If you felt you had nothing to live for,
would you be willing to die for others?
The story of two who learned the way to freedom
by Mae Noble Rineman
"YOU'VE A PECULIAR FORM OF MENTAL TORTURE FOR YOUR WIFE, BROOKS”
JtAN nau never acquirea ner nusoanos love
for the high air spaces. There was an ever
present tight, terrified dread in her heart
whenever he stepped into the Blue Bird.
Always it was with a keen sense of relief that
she saw him come down to solid earth again.
But if Harry should know of her terror, she
felt that he would stop loving her right then.
His love would turn to pity, perhaps tinged
with contempt; for anyone who did not love
to fly, said he, was not quite normal.
He was annoyed when she did not stand
outside their bungalow and watch him do dar
ing stunts above the port of which he was so
proud. Built on a little island set like an ex
quisite emerald in the dull waters of Wide
River of the Northwest Coast timber country,
it served as a school for pilots as well as a
regular stopping point for numerous planes. To
please her husband, Jean went through the
agonizing performance of being in evidence be
low whenever he stunted. He could not see
that her eyes were closed, that sometimes tears
streamed down her cheeks.
But Cal Brant knew. One day he said to
Harry, “You’ve a peculiar form of mental tor
ture for your wife, haven’t you, Brooks?"
Harry stared at his friend in amazed re
sentment. “What in thunder do you mean?”
“A devoted wife ran hardly watch her hus
band risking his life, with entire equanimity.”
“JUST THE SAME. HONEY.
YOU'RE GOING TO LEARN
TO FLY THE OLD GIRL ALL
BY YOUR LONESOME”
“Brant! Jean’s not like that! Why, she's an
aviator’s wife, and a regular sport. She’s ready
to solo! ’' Harry's indignation was sincere. Brant
caught a glimpse of Jean’s starkly white face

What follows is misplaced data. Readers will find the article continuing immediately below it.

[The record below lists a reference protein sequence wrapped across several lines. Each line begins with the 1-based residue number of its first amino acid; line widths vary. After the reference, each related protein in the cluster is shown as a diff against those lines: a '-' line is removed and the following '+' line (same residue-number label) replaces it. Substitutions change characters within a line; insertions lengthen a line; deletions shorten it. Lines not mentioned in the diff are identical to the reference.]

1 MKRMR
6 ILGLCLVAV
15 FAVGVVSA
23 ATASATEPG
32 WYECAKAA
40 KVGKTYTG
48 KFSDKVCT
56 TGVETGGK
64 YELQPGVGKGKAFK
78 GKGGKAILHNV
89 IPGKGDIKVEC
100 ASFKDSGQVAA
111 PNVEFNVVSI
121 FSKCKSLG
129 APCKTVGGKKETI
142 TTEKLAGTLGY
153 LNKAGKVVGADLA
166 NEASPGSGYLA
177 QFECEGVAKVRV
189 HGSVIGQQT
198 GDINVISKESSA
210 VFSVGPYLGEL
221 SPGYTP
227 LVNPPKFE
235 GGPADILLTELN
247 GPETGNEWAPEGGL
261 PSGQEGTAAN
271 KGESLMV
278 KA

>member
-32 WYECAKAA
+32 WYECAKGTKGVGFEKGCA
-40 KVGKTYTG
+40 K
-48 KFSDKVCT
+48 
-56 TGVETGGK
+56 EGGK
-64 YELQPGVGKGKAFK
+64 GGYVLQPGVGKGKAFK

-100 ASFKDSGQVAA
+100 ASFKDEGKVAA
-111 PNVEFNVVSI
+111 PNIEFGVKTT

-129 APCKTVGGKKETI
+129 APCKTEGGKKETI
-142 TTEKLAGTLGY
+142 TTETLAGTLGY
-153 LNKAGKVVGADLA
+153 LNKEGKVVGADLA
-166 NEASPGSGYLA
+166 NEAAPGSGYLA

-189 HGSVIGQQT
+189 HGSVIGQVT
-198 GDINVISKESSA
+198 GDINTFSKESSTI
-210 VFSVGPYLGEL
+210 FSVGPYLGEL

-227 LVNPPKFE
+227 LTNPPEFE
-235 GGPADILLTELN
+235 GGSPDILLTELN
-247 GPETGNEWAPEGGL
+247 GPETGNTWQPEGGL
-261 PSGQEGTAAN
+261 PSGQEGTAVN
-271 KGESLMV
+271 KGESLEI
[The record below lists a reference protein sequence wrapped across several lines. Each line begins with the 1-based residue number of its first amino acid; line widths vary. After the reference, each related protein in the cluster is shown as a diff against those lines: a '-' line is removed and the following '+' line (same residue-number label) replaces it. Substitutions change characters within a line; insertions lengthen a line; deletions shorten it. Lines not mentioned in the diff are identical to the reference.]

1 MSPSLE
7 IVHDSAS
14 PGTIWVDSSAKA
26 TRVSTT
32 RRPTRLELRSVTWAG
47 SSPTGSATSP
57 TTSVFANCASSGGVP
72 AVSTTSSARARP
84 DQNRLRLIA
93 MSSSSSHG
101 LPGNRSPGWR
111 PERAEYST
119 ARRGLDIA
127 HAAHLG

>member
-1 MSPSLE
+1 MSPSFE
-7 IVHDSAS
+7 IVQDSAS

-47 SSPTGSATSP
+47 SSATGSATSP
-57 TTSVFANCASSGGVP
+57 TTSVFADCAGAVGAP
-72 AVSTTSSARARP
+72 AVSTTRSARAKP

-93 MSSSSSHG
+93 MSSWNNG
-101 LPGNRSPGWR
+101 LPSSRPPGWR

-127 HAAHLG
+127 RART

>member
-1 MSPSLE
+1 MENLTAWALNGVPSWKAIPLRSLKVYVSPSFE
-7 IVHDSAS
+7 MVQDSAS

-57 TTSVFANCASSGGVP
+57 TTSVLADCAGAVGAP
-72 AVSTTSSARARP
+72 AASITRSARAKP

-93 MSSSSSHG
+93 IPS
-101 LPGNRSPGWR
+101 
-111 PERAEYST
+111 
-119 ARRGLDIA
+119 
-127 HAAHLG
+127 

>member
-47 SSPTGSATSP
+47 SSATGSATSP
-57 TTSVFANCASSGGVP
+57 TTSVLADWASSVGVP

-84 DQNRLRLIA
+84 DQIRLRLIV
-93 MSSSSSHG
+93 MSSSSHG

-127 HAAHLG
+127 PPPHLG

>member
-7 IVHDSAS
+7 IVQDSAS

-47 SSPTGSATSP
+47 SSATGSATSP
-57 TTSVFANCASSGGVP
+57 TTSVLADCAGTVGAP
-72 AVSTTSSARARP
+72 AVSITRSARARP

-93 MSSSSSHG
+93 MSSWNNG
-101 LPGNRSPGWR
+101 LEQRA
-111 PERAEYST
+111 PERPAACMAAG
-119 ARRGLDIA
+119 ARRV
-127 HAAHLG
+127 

at the open door of the hangar; then she fled,
and he knew she had heard.
She came in nonchalantly a few moments
later, however. j
“What do you think of Brant’s trying to tell
me that you are afraid of your husband's stunt -
ing?” Harry asked her. He turned to Brant.
“Why, she loves it as 1 do, don't you, Jean?”
His arm went about the girl's slender shoulders
in a quick affectionate grip. “You’re not afraid,
Jean forced a convincing laugh. “Afraid? ,
Absurd! Are the birds afraid? Now wash up
and come to lunch. It’s about time for the
passenger-feed, and you’ll fare slim if they get
here first." j
"I’m going to test out the new cabin plane
that Brant bought," Harry said after lunch.
“You may watch me if you're not afraid,”1
jeering of course at Brant. ]
He took off in the big new plane. Brant stood
in the kitchen door as Jean called to him. In
the sunny room, she said: “Brant, I'm sorry!
You’re a brick, but don't you see? I’d lose
Harry in a minute if he knew the truth. I know *
it's silly to be afraid. Why, look at the hun- •*
dreds killed in autos, and at the few in com
parison who are killed in planes.” A terrible
whine of speeding wires and groaning motor
caused her face to blanch.
A groan burst from Brant’s set lips as he
leaped through the doorway. Jean followed on
unsteady feet. Harry was zooming up from the
screaming descent they had heard. He pun
ished the new machine. Sick with fear, Jean
leaned against the door, watching.
Brant looked at her, and then swiftly strode
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